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Sunday, 2 November 2014


In 1857 Alexander Douglas patented the absurd Victorian female attire, the bustle, which was a  type of framework used to expand the fullness or support the drapery of the back of a woman's dress.

Victorian women would drench themselves in water before putting on their dresses so that they would fit as tightly as possible.

The modern strapless dress first appeared in the 1930s, where it was popularized by designers such as Mainbocher, and, from the late 1940s, Christian Dior. The actress Libby Holman was photographed in one of the first strapless dresses in 1932.

One of the most famous strapless dresses of the 1940s was the black satin gown worn by Rita Hayworth for a song and dance routine in Gilda. Hayworth's performance demonstrated to viewers that strapless dresses could be secure enough to move around and dance in without risk of indecent exposure.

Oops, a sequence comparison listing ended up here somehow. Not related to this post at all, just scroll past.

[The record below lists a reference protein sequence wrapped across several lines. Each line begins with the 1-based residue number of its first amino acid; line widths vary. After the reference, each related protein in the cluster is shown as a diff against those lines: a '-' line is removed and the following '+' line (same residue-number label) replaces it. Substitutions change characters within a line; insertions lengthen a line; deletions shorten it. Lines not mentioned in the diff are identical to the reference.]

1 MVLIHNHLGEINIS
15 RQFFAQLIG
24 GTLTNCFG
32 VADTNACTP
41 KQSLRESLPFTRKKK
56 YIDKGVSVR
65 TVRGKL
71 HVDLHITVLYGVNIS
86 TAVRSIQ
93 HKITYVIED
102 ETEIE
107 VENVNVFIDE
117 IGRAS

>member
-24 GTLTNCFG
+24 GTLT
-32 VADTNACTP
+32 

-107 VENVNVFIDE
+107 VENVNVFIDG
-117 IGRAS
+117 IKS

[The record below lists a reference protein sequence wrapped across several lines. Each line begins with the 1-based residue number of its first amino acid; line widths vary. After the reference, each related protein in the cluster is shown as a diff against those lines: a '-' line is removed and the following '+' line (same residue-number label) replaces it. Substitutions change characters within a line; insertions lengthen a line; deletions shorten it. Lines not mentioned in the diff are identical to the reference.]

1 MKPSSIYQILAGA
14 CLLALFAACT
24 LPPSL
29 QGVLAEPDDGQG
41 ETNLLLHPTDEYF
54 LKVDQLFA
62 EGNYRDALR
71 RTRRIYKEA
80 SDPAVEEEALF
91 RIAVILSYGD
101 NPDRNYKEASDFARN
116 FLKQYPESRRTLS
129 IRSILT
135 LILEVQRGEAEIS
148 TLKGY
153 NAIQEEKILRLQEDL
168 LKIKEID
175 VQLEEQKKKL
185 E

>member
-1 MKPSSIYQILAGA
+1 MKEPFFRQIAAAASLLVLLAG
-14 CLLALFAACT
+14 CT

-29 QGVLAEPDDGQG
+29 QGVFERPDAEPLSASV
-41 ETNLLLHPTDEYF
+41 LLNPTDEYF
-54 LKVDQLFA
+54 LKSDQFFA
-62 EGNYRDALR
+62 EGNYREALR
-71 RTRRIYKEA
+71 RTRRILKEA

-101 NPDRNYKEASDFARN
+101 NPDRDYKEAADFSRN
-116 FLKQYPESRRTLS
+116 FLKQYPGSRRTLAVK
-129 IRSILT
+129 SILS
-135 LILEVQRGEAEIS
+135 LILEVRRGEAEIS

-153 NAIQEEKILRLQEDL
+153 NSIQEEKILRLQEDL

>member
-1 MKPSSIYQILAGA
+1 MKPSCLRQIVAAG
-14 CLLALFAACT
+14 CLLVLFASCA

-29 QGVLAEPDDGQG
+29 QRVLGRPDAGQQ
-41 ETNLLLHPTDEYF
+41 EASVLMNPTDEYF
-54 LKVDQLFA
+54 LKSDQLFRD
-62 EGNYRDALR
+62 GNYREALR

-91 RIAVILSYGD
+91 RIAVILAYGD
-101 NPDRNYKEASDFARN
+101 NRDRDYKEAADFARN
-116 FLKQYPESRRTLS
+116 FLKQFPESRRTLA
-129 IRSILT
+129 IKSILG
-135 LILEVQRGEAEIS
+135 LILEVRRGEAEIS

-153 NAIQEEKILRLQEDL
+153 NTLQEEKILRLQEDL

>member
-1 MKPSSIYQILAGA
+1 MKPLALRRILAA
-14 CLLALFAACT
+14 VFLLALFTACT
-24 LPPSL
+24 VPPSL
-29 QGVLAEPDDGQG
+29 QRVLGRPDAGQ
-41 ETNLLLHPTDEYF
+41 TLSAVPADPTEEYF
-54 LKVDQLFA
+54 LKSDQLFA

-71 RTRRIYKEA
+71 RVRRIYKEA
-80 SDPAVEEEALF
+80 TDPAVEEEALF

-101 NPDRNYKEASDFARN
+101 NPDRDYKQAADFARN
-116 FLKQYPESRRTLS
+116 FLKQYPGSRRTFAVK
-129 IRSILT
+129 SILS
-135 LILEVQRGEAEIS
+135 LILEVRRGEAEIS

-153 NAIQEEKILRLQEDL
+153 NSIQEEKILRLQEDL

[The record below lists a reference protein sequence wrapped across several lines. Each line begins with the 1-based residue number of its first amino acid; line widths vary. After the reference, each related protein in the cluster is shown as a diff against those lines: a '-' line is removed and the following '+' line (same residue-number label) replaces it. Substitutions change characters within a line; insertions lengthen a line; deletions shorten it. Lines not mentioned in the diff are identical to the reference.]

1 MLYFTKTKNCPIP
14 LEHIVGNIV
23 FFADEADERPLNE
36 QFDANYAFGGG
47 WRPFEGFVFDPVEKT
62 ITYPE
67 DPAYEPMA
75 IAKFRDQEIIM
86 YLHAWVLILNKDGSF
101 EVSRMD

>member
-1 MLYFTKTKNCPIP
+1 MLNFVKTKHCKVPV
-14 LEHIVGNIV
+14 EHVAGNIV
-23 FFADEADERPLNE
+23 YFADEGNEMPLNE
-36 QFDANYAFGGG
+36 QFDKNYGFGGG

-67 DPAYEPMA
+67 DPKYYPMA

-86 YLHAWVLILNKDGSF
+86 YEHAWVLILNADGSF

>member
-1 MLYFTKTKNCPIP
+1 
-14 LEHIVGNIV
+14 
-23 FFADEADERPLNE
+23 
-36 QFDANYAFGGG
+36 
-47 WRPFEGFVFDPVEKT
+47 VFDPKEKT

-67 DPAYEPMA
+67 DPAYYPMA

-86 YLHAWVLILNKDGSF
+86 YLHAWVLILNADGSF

The phrase 'Dress For Success' comes from John T. Malloy's 1970 book Dress for Success and its follow up Women's Dress for Success. These two books started off the idea that working men and women should dress in a professional manner so as to be taken seriously. John T. Malloy was America's premier scientific image consultant and his books kick started the image consulting industry and encouraged corporate women to wear a full jacketed sober suit.

The famous dress worn by Marilyn Monroe when she sang “happy birthday Mr President” to John F Kennedy sold for a world-record price at an auction in LA on November 17, 2016, fetching US$4.8m (£3.87m)..

Source Wikipedia

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